Following multiple instances of camera store burglaries earlier this year, a new report from The Verge sheds light on an ongoing scam that uses Facebook Marketplace and payment system Venmo to steal camera gear from unsuspecting sellers. According to victims interviewed for the report, scammers operating under the name 'Andy Mai' and variations of it have made off with at least $25,000 worth of camera gear.

The scam is simple but devious in nature, and it depends on sellers being unfamiliar with Venmo and its policies. After contacting a seller, one of the scammers will request to pay for the camera gear using Venmo; if the seller agrees, the payment is made via a large batch of small, rapid transactions. Though sellers report having found this odd at the time, the money appeared to be safely in the sellers' possession, and so they proceeded with handing over the equipment to the 'buyer.'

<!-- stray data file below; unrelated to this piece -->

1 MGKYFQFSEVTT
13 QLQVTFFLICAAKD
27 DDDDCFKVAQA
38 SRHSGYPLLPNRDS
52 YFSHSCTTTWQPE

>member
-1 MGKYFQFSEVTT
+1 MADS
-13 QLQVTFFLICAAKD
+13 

Upon trying to transfer the money to a bank account, however, the seller discovers that the transfer has been halted and the account frozen. The reason, according to the victims, was cited as a violation of Venmo policy which forbids using the platform to receive money for selling items. About 20 sellers, all in the Los Angeles area, reported being hit with the same scam over the course of two weeks.

The Verge states that out of the 20 or so alleged victims who have come forward, they were able to verify four of the thefts and that those thefts alone totaled $25,000; actual victim losses are expected to be much higher. In a statement on the matter, a Venmo spokesperson told The Verge that it 'strongly' cautions its users to only receive payments from known, trusted individuals. Though Venmo has fraud protections in place, those protections failed to prevent fraudulent transactions from being made to the victims.

The individuals behind the camera thefts are unknown, though the use of the same name—Andy Mai—indicates they're working together under some singular scamming collective. The total number of victims is unknown, but it is safe to assume that these scams are ongoing, and anyone selling camera gear should stay on alert for them.